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PRINEVILLE, OR -- Prineville residents are being asked to help maintain clean air this winter. Planning Director Phil Stenbeck tells KBND the city has been instructed by the EPA and DEQ to reduce particulates in the air.


Monitors record about 12 days of unhealthy air in Prineville, between November and February, often caused by smoke from wood stove and yard debris burning. "We’ve looked at adding a free yard debris day during the winter-months. We also had an ordinance which allowed burning from 7 a.m. - 12 p.m. from Wednesday through Saturday. So, what we’ve done also is we’ve expanded the days. 'Dilution is the solution to pollution,' as they say. So, instead of that burning going on over four days, it’ll go on over seven." Stenbeck adds, "And then what we did was, we increased the hours during the day and shifted them a little later because what happens is, earlier in the morning it still gets trapped in the inversion. But, about 9 o’clock or so, around 10 o’clock then when you burn it lifts up in the atmosphere and it dilutes and it goes out and doesn’t have the same negative effect."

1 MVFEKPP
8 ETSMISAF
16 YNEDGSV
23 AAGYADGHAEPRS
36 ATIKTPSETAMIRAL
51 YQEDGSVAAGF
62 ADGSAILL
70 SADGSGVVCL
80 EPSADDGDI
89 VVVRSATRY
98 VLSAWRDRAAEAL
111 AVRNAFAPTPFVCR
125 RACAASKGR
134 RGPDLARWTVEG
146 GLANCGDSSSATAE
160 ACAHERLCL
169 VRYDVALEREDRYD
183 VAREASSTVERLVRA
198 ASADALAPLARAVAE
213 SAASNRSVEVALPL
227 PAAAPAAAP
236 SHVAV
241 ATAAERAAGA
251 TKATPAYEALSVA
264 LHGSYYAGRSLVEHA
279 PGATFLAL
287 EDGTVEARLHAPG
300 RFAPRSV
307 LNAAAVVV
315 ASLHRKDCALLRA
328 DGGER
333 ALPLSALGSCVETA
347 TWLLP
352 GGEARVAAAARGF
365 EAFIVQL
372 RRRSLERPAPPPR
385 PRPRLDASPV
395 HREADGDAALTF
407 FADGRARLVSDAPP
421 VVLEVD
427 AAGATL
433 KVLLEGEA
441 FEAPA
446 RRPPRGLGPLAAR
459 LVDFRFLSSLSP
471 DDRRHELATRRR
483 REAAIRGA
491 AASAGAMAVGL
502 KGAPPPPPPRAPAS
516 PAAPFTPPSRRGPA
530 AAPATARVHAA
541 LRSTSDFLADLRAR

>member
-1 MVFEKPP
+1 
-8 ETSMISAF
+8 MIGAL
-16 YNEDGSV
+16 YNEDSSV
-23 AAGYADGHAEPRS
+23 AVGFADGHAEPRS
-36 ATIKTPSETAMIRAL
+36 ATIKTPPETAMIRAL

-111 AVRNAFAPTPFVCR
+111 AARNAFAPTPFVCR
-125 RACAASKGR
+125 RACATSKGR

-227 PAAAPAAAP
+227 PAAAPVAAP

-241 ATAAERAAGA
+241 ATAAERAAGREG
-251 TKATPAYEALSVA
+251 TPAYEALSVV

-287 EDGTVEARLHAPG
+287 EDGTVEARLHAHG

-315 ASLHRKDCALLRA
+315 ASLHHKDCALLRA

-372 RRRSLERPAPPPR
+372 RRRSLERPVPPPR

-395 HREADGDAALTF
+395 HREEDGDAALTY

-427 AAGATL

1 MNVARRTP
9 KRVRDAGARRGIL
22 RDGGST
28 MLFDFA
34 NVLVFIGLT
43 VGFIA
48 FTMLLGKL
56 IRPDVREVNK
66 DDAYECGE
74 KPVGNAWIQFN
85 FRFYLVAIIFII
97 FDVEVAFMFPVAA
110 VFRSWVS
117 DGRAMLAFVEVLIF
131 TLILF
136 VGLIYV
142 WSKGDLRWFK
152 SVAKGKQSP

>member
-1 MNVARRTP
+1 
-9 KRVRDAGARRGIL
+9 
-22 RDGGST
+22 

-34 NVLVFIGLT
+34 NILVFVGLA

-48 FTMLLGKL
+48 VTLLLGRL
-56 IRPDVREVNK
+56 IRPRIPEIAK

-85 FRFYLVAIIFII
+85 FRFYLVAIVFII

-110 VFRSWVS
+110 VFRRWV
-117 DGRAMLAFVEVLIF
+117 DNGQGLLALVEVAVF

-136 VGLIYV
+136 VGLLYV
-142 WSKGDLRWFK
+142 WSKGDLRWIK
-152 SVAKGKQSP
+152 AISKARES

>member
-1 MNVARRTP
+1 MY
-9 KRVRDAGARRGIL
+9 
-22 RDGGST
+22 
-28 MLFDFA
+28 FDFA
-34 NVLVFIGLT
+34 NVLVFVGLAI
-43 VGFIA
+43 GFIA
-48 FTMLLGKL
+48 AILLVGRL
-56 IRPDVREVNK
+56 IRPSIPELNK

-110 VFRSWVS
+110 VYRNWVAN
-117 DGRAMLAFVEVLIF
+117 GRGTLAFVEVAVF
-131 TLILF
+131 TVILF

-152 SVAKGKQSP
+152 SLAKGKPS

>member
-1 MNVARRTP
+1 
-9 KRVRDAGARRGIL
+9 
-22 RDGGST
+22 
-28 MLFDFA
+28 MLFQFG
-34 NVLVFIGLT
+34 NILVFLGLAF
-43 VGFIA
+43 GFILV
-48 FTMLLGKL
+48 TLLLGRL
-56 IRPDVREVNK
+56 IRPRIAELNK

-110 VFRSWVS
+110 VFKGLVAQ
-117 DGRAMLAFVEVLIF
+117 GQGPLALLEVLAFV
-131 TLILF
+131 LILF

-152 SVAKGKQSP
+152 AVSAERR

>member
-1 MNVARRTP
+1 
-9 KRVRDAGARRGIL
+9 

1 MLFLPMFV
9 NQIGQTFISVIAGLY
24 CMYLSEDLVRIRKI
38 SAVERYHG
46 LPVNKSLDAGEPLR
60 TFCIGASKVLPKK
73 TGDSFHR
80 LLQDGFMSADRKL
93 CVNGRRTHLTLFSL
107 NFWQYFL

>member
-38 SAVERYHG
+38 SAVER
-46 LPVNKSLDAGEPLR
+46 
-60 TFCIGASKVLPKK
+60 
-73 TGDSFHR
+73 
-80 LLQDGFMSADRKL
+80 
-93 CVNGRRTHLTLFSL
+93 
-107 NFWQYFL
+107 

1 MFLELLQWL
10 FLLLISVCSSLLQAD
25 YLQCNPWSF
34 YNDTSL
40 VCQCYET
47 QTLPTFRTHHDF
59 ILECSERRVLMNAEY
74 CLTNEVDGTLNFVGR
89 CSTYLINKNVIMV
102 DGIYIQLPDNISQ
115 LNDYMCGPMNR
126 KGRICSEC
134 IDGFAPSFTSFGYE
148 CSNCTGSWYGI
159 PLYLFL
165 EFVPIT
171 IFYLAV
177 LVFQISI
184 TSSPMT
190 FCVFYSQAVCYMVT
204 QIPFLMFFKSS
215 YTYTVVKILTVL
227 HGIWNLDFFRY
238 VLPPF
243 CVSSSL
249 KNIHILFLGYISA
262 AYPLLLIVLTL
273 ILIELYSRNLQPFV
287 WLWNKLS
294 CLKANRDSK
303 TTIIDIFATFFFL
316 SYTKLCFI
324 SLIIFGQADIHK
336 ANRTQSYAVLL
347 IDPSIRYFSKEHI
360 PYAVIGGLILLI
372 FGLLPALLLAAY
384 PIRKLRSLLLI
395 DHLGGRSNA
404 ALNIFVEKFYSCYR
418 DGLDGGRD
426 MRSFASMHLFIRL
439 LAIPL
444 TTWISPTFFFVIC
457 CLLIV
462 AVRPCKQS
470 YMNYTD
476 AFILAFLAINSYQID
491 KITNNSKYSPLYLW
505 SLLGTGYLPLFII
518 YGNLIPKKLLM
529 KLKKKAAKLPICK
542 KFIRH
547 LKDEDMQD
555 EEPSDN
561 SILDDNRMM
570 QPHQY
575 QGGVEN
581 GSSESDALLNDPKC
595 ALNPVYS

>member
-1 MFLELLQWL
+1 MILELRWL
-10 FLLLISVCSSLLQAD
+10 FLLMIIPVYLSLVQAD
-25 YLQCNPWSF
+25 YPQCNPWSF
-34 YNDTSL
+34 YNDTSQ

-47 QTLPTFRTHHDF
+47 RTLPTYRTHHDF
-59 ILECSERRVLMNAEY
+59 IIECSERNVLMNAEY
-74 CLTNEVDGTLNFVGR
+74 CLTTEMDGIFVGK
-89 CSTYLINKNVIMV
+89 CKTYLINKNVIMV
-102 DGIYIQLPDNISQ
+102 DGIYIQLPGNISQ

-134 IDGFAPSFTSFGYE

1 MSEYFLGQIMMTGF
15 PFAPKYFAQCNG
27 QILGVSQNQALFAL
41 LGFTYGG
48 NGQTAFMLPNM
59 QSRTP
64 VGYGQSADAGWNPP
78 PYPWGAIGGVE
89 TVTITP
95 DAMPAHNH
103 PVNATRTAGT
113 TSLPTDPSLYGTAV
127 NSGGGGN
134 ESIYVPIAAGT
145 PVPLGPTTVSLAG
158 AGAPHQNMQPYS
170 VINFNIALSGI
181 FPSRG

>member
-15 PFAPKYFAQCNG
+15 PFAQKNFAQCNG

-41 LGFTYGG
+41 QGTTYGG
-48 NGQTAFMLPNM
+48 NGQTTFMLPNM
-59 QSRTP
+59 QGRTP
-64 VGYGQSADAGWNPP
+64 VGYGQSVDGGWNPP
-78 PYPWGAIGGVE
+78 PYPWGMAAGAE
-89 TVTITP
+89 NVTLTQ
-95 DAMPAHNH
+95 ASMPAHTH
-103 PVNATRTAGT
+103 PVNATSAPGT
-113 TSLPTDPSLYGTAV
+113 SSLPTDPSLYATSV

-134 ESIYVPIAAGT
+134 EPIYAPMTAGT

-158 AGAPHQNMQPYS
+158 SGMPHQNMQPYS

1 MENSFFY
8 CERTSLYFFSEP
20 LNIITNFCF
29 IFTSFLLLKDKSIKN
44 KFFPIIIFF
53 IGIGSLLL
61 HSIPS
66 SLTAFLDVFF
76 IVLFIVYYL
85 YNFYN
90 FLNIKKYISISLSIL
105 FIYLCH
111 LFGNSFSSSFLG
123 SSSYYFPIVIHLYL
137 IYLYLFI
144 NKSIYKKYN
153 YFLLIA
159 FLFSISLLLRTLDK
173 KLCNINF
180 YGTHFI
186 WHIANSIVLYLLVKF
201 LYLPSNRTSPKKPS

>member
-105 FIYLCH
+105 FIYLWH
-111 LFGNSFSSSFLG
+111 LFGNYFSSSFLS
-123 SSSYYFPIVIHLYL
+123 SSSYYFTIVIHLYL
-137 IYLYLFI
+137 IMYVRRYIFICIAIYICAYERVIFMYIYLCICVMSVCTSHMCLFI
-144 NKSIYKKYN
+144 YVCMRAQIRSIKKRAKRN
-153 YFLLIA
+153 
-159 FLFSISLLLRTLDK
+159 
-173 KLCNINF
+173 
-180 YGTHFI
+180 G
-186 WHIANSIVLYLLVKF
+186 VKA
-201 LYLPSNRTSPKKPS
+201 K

The city began an effort to help educate residents last month. He says another big contributor to reduced winter air quality is wood stove burning - a common heat source in the region. "And so, we’ve done outreach to several organizations. The Governor’s, what is called Community Regional Solutions Team has gotten involved. So, they’ve helped us reach out to the USDA, NeighborImpact. And the Gas Company has come forward with programs that help provide upgraded heating systems which, in theory, will reduce the amount of particulates that are released during the winter months." Stenbeck says many are already signing up for a program that provides financial assistance to those willing to trade out wood stoves for more efficient heating. City officials hope some homeowners will be able to upgrade heating systems by October, prior to cooler air moving into the area. 

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